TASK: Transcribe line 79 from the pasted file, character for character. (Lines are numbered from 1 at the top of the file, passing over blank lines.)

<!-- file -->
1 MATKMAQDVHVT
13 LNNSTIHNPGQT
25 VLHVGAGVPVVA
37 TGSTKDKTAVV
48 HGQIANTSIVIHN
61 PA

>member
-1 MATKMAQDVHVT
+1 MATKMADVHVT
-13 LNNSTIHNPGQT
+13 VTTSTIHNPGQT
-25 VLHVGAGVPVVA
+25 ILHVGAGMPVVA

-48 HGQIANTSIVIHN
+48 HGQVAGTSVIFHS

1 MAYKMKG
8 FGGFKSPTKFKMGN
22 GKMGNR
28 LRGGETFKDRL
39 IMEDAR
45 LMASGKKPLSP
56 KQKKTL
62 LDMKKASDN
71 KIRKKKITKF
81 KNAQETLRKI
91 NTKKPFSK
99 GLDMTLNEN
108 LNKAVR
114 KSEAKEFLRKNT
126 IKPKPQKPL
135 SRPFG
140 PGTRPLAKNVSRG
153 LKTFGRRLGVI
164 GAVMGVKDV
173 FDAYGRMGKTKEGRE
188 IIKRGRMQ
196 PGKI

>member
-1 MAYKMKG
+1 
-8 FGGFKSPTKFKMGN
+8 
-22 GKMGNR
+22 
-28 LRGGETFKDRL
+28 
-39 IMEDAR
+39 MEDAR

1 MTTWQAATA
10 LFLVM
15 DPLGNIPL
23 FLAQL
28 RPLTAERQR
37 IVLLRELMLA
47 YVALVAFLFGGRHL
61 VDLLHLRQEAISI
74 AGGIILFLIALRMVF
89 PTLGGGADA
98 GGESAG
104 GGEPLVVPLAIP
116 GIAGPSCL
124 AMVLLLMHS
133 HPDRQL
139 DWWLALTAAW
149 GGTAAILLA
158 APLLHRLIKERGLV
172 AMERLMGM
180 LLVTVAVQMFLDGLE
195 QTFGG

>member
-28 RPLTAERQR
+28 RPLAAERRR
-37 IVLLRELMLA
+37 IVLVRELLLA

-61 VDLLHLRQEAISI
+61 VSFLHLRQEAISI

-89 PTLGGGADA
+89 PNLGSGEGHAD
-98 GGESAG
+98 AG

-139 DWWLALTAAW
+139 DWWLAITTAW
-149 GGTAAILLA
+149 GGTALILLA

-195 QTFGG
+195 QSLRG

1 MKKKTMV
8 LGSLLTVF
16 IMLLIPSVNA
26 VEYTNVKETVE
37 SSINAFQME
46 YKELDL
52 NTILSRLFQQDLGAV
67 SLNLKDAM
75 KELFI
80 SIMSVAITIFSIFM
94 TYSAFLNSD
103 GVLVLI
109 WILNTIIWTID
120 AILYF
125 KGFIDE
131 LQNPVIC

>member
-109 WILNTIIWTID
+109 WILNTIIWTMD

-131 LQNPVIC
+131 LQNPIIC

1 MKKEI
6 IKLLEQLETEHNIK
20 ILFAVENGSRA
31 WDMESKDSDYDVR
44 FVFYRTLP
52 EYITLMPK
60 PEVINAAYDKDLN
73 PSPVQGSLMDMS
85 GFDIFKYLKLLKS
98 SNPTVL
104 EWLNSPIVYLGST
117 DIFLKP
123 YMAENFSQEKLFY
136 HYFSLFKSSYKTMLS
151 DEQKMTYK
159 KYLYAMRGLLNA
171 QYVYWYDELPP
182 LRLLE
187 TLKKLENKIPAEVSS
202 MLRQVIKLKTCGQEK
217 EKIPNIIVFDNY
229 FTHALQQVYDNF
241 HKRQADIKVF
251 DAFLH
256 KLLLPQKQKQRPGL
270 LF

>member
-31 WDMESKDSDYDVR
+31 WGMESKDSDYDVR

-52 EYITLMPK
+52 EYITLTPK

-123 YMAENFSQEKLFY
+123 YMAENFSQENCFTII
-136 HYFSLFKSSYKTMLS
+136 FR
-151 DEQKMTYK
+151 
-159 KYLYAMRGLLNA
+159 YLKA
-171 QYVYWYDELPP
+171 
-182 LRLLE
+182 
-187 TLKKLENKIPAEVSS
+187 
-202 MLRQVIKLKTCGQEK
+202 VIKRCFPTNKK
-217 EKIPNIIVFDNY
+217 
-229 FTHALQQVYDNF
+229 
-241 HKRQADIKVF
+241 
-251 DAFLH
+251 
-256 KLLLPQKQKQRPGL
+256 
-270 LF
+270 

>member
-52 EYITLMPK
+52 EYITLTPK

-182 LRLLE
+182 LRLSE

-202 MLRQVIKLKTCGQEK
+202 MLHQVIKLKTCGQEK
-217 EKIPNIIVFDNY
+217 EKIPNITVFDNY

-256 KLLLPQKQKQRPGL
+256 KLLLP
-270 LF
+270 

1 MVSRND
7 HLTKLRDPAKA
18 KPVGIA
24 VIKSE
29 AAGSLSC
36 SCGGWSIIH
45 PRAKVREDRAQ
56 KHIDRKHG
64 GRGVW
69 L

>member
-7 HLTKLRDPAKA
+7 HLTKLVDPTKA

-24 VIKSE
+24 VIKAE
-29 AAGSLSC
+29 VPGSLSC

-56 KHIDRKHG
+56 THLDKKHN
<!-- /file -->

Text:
-98 GGESAG